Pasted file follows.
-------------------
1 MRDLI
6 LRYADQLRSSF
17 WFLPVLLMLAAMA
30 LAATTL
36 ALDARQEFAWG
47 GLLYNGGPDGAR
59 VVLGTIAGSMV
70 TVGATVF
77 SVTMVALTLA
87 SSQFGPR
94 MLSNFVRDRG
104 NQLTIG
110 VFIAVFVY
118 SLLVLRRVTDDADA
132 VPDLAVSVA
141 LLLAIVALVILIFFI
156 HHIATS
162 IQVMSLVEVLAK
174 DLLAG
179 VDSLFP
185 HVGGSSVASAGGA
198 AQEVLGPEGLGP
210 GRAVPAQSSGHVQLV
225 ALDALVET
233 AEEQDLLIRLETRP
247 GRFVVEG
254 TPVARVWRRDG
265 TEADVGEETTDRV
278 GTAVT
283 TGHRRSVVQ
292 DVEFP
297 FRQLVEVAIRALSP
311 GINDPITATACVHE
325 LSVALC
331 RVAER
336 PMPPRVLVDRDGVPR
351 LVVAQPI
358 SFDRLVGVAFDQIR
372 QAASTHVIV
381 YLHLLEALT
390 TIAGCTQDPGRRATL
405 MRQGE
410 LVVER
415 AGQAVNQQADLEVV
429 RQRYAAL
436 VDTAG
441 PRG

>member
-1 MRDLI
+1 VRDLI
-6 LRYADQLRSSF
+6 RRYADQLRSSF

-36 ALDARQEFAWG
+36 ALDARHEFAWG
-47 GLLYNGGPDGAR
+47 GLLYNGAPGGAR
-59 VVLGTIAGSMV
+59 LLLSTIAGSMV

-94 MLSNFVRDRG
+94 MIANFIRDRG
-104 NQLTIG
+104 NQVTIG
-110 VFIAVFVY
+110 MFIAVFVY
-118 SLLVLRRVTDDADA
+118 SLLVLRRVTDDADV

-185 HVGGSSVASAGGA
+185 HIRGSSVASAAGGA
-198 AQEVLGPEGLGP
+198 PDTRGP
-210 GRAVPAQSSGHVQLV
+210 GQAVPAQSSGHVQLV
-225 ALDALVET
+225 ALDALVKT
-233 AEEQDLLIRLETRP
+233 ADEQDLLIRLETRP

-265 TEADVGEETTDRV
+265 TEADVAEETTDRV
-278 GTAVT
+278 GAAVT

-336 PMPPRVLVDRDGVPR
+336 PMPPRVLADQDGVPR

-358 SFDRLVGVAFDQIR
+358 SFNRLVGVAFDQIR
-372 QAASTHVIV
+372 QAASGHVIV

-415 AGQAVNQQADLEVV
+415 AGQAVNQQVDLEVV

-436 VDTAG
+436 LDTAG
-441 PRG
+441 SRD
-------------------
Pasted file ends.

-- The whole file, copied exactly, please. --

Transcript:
1 MRDLI
6 LRYADQLRSSF
17 WFLPVLLMLAAMA
30 LAATTL
36 ALDARQEFAWG
47 GLLYNGGPDGAR
59 VVLGTIAGSMV
70 TVGATVF
77 SVTMVALTLA
87 SSQFGPR
94 MLSNFVRDRG
104 NQLTIG
110 VFIAVFVY
118 SLLVLRRVTDDADA
132 VPDLAVSVA
141 LLLAIVALVILIFFI
156 HHIATS
162 IQVMSLVEVLAK
174 DLLAG
179 VDSLFP
185 HVGGSSVASAGGA
198 AQEVLGPEGLGP
210 GRAVPAQSSGHVQLV
225 ALDALVET
233 AEEQDLLIRLETRP
247 GRFVVEG
254 TPVARVWRRDG
265 TEADVGEETTDRV
278 GTAVT
283 TGHRRSVVQ
292 DVEFP
297 FRQLVEVAIRALSP
311 GINDPITATACVHE
325 LSVALC
331 RVAER
336 PMPPRVLVDRDGVPR
351 LVVAQPI
358 SFDRLVGVAFDQIR
372 QAASTHVIV
381 YLHLLEALT
390 TIAGCTQDPGRRATL
405 MRQGE
410 LVVER
415 AGQAVNQQADLEVV
429 RQRYAAL
436 VDTAG
441 PRG

>member
-1 MRDLI
+1 VRDLI
-6 LRYADQLRSSF
+6 RRYADQLRSSF

-36 ALDARQEFAWG
+36 ALDARHEFAWG
-47 GLLYNGGPDGAR
+47 GLLYNGAPGGAR
-59 VVLGTIAGSMV
+59 LLLSTIAGSMV

-94 MLSNFVRDRG
+94 MIANFIRDRG
-104 NQLTIG
+104 NQVTIG
-110 VFIAVFVY
+110 MFIAVFVY
-118 SLLVLRRVTDDADA
+118 SLLVLRRVTDDADV

-185 HVGGSSVASAGGA
+185 HIRGSSVASAAGGA
-198 AQEVLGPEGLGP
+198 PDTRGP
-210 GRAVPAQSSGHVQLV
+210 GQAVPAQSSGHVQLV
-225 ALDALVET
+225 ALDALVKT
-233 AEEQDLLIRLETRP
+233 ADEQDLLIRLETRP

-265 TEADVGEETTDRV
+265 TEADVAEETTDRV
-278 GTAVT
+278 GAAVT

-336 PMPPRVLVDRDGVPR
+336 PMPPRVLADQDGVPR

-358 SFDRLVGVAFDQIR
+358 SFNRLVGVAFDQIR
-372 QAASTHVIV
+372 QAASGHVIV

-415 AGQAVNQQADLEVV
+415 AGQAVNQQVDLEVV

-436 VDTAG
+436 LDTAG
-441 PRG
+441 SRD